The focus of Buddhism is salvation. This aligns it with most, if not all, of the world religions. The soteriological goal of Buddhism is the cessation of suffering. A factor distinguishing the Buddhist concept of salvation is the distinct lack of a creator god. This is shared with many other non-monotheistic, and even other theistic, religions. What is not lacking from Buddhism, however, is the presence of transcendent forces–interpenetrating forces which determine, and more importantly, are determined by, the flow of life, time, and space. Mutual reinforcement is quite possibly the only certainty. If gravity is life to Einstein, change to Heraclitus, atoms to Democritus, and star-stuff to certain astrophysicists, then it is dependent origination to Buddhists.
Most readers with a passing interest in metaphysics have acquainted themselves with the notion of karma. Still others have heard of rebirth. While Buddhism does not posit, yet does not preclude, a creator god, it did spring forth from the soil of the rich philosophical traditions of India, in which supernatural forces and complex interconnected phenomena feature prominently.
Early Buddhist sects did not embrace the authority of the treasured Vedic texts of the Astika traditions, they nonetheless followed their founder in embracing the lexicon in the course of elucidating its nascent teachings. They drew upon the rich tapestry of Astika thought, including the host of gods, goddesses, and other mystical forces of the infinite life-cycles, all in their human-like yet otherworldly complexity. Buddhism could not have come from any other source. Yet the fruit of its teachings bears only a passing resemblance to the pantheistic, soul-centered soil from which it emerged. The search for the self that defined Astika teachings was discarded by a radical assertion: Perhaps there is no self. At least, not one that can be located.
The exercise of understanding Buddhist philosophy is enriched by comparing and contrasting it with its contemporary philosophies, both at its inception and through its development. For, just as the Astika traditions gave fertile ground for a Buddha-field to be planted, the foreign yet compatible air to the northeast of India, namely the Taoist winds waiting for Buddhist sages in China, gave further life to the Buddhadharma. The form of Zen that was tempered by Taosim, with its foci on non-action, detachment, and impermanence, bears a striking resemblance to the teachings of the Buddha, albeit with a new lexicon; Zen is Chan is Dhyana is Concentration.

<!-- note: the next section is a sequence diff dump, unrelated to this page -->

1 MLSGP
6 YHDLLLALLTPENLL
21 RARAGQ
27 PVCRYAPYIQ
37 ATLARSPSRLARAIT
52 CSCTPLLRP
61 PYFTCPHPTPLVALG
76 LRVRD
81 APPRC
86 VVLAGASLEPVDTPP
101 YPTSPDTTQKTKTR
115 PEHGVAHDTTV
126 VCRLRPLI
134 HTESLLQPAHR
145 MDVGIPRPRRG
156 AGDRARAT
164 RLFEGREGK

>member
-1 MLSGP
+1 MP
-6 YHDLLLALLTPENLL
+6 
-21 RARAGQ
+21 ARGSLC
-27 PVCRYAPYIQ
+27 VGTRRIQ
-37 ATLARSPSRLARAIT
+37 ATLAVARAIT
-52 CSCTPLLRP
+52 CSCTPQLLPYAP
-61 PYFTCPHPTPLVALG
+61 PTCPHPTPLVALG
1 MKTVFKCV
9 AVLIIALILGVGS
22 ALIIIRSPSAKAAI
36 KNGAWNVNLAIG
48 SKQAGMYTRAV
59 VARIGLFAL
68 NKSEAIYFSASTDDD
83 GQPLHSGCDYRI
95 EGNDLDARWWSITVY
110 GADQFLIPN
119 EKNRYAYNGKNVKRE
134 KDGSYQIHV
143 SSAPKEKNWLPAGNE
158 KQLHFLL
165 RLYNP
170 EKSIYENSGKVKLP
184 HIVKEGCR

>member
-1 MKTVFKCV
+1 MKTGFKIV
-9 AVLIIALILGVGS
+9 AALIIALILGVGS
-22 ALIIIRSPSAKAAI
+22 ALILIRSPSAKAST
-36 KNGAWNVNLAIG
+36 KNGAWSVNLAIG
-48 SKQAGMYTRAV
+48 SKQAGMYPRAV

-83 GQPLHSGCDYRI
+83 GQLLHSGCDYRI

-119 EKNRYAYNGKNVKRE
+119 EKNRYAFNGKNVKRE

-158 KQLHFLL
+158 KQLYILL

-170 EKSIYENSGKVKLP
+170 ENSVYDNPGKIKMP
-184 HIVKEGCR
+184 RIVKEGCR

Each page here contains deeper dives into the finer points, but this is the essence of Buddhist philosophy: Life is characterized by suffering.
No matter the person, you will experience suffering. With self-awareness inevitably comes disappointment. Whether this disappointment is caused by loss, by excessive clinging to something you know you will lose, ignorance of the world around you, or anger of the forces outside of your control. This suffering’s cause–namely, attachment, ignorance, and aversion–are the cause of suffering. The way to escape suffering, even if momentarily, is to cease these three poisons. The way to escape these poisons is not an intellectual conclusion, a vow, a commitment, or an appeal to anything external. The way is not a miracle, something that must be seen to be believed. The way is mundane, something accessible to all by virtue of possessing the “curse” of self-awareness. The way is practice.
Labels are always helpful, particularly when learning. The labels to know for any cocktail party conversation is that the Four Noble Truths, which culminate in the Eightfold Path, present a path out of suffering. Now, it is at this point, that you could stop, take some time to absorb the nuances of these concepts, and move on. You would surely be enriched, if only with understanding such a robust philosophy–one that presents itself as religion, as culture, as psychology, and even as a weapon, as most ideas eventually do. But if you decide to dig further, you will find a host of other ethical, psychological, epistemological, and metaphysical concepts waiting to fill in the blanks. Together, they form a delightfully, and maybe even unnecessarily, complex tapestry around a rather simple truth.
If you decide, as Jean-Paul Sartre said, to “commit philosophical suicide,” you will find a colorful bounty of myths, which build on the beautiful theater of divine characters in (now-Vedantic) tradition. Buddhists throughout history have understood the value of myth. To say that the Buddha, born Siddhartha Gautama in an unknown year long ago, was not a man but an emanation of an eternal, divine concept is to say that there is a world beyond our own that deems our word worth interfering. The implication is that this divinity has something at stake in our liberation.
Take some time to explore…